The federal government has wrapped up the cross-country pre-inquiry consultation with families and has announced the inquiry for missing and murdered indigenous women will be launched by this summer
But there are still many questions about how the government will conduct the inquiry.
Dawn Lavell-Harvard, President of the Native Women's Association of Canada, speaks at a press conference in Ottawa in January. (Photo: Justin Tang/CP)
The Native Women's Association of Canada (NWAC) has released a list of 22 recommendations to help guide the inquiry, created with the help of indigenous female leaders, family members of murdered and missing indigenous women, and human rights experts from the United Nations and the Inter-American Commission on Human Rights.
"The road ahead will be gruelling, but it is nothing we can't handle if we remain focused and committed to our overarching purpose: bringing justice to our women and girls," NWAC president Dawn Lavell-Harvard stated in a release.
Here are a few themes highlighted in the recommendations:
Led by indigenous women
The report urges that the inquiry be led by indigenous women, since they would be the best to speak to the unique experiences of other indigenous women.
"We have a long history of governments, and the mainstream, stepping in and attempting to do for us, and speak for us, which has never led to positive outcomes," Lavell-Harvard told CBC News.
"So even though it seems like a bit of a 'no brainer,' it needs to be absolutely included."
Examine root causes
The group wants the federal government to examine why indigenous women and girls remain socially and economically disadvantaged, in addition to examining why indigenous women experience sexualized stereotyping.
Minister of Indigenous and Northern Affairs Carolyn Bennett speaks during a news conference on the Missing and Murdered Indigenous Women and Girls inquiry in Ottawa on Monday. (Photo: Adrian Wyld/Canadian Press)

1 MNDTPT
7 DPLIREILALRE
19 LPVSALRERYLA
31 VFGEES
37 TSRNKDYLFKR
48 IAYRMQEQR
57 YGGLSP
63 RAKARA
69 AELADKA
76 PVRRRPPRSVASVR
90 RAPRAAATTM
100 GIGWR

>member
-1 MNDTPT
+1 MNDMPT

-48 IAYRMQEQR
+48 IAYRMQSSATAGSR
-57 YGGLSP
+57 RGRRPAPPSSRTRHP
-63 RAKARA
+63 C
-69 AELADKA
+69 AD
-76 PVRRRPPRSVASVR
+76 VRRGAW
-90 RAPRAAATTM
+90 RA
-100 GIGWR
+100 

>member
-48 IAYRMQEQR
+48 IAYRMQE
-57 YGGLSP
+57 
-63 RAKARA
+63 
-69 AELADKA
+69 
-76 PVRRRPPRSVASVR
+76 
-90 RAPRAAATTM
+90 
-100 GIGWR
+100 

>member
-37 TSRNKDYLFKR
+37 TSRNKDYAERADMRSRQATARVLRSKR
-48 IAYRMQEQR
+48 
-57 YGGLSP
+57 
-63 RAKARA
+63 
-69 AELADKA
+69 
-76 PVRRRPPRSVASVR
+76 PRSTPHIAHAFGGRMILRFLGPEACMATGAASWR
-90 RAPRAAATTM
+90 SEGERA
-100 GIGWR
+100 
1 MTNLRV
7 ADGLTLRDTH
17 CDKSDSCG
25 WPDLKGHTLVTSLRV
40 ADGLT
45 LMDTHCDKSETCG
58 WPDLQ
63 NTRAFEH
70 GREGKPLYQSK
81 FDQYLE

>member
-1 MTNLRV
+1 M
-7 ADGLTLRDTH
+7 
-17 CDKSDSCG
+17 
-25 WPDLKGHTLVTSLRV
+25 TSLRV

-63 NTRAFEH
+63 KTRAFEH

"We can't lose sight that this isn't just a race issue, that it is a fact that a particular group is being doubly discriminated against … because you have the intersection of the racism and the sexism, and the challenge here is about the intersectional violence," said Lavell-Harvard.
Co-operation from provinces, police
The group foresees an obstacle in getting full co-operation in the inquiry, writing "that the government of Canada [should] immediately secure participation in the inquiry from all the provinces and eight territories."
"If the provinces don't commit to [giving access to]
all of their jurisdictional areas … we're going to have half an inquiry, we're going to have a significant gap," said Lavell-Harvard.
The report also states that there needs to be an effort made to examine past failures of police and judicial systems. And for families that want a case re-examined, a "special mechanism for the independent review of those cases" must be developed.
Human rights framework
The group also encourages changes to be made to Canada's Indian Act to remove all language that is discriminatory to women — a recommendation repeatedly made by the United Nations Committee on the Elimination of Discrimination Against Women.
"We need to ensure that the national plan that emerges from the inquiry will move us towards fulfilling the rights of indigenous women and girls and meet the obligations of Canadian governments," Shelagh Day with the Canadian Feminist Alliance for International Action (FAFIA) stated in a release.
No time frame
The federal government has committed two years of funding for the national inquiry, but NWAC believes setting a time limit might prove to be a problem.
The recommendations state that the inquiry must "be independent from government, adequately funded and free from legal, time or funding restrictions."